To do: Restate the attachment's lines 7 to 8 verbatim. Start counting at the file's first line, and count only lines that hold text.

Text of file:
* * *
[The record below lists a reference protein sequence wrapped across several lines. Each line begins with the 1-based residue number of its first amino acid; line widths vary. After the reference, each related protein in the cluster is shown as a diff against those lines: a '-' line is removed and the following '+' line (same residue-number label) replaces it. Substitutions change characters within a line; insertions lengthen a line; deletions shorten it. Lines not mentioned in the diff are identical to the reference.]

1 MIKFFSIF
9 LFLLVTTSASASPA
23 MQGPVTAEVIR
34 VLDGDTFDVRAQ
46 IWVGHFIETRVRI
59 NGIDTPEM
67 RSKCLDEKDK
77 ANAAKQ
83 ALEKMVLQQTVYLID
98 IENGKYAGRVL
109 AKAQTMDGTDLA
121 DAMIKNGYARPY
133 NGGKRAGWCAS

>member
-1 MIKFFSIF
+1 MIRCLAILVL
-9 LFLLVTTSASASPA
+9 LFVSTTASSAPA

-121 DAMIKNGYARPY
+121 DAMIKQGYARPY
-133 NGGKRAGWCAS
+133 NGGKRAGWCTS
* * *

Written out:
59 NGIDTPEM
67 RSKCLDEKDK